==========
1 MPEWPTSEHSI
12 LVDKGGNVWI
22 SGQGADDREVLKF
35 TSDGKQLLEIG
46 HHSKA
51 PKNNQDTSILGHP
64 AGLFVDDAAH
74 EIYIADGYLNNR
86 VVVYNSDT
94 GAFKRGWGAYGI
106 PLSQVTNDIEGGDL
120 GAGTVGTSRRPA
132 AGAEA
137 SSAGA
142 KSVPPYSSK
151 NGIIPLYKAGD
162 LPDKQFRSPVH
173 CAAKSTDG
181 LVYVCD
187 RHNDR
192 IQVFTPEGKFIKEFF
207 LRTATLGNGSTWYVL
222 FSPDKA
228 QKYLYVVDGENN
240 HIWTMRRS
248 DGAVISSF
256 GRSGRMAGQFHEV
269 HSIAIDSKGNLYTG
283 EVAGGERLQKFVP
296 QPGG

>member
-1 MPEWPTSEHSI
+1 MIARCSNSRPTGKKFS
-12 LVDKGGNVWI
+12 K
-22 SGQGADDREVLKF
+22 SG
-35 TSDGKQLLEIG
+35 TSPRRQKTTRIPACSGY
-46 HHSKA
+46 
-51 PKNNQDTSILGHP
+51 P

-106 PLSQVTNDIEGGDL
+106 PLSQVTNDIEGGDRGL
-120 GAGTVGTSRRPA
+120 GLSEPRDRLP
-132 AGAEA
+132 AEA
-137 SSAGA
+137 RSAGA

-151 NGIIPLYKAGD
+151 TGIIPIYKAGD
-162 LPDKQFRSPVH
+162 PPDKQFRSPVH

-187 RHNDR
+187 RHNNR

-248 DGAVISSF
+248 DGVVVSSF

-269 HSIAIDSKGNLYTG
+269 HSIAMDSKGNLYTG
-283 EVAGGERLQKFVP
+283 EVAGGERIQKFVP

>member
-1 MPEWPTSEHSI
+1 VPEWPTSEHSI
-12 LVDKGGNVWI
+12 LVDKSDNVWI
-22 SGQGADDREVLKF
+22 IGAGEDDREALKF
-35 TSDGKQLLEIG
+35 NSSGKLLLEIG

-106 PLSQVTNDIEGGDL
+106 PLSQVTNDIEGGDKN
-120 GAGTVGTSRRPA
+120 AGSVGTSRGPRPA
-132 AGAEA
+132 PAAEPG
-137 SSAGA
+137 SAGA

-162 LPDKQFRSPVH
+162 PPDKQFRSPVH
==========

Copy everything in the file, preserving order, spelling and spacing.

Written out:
1 MPEWPTSEHSI
12 LVDKGGNVWI
22 SGQGADDREVLKF
35 TSDGKQLLEIG
46 HHSKA
51 PKNNQDTSILGHP
64 AGLFVDDAAH
74 EIYIADGYLNNR
86 VVVYNSDT
94 GAFKRGWGAYGI
106 PLSQVTNDIEGGDL
120 GAGTVGTSRRPA
132 AGAEA
137 SSAGA
142 KSVPPYSSK
151 NGIIPLYKAGD
162 LPDKQFRSPVH
173 CAAKSTDG
181 LVYVCD
187 RHNDR
192 IQVFTPEGKFIKEFF
207 LRTATLGNGSTWYVL
222 FSPDKA
228 QKYLYVVDGENN
240 HIWTMRRS
248 DGAVISSF
256 GRSGRMAGQFHEV
269 HSIAIDSKGNLYTG
283 EVAGGERLQKFVP
296 QPGG

>member
-1 MPEWPTSEHSI
+1 MIARCSNSRPTGKKFS
-12 LVDKGGNVWI
+12 K
-22 SGQGADDREVLKF
+22 SG
-35 TSDGKQLLEIG
+35 TSPRRQKTTRIPACSGY
-46 HHSKA
+46 
-51 PKNNQDTSILGHP
+51 P

-106 PLSQVTNDIEGGDL
+106 PLSQVTNDIEGGDRGL
-120 GAGTVGTSRRPA
+120 GLSEPRDRLP
-132 AGAEA
+132 AEA
-137 SSAGA
+137 RSAGA

-151 NGIIPLYKAGD
+151 TGIIPIYKAGD
-162 LPDKQFRSPVH
+162 PPDKQFRSPVH

-187 RHNDR
+187 RHNNR

-248 DGAVISSF
+248 DGVVVSSF

-269 HSIAIDSKGNLYTG
+269 HSIAMDSKGNLYTG
-283 EVAGGERLQKFVP
+283 EVAGGERIQKFVP

>member
-1 MPEWPTSEHSI
+1 VPEWPTSEHSI
-12 LVDKGGNVWI
+12 LVDKSDNVWI
-22 SGQGADDREVLKF
+22 IGAGEDDREALKF
-35 TSDGKQLLEIG
+35 NSSGKLLLEIG

-106 PLSQVTNDIEGGDL
+106 PLSQVTNDIEGGDKN
-120 GAGTVGTSRRPA
+120 AGSVGTSRGPRPA
-132 AGAEA
+132 PAAEPG
-137 SSAGA
+137 SAGA

-162 LPDKQFRSPVH
+162 PPDKQFRSPVH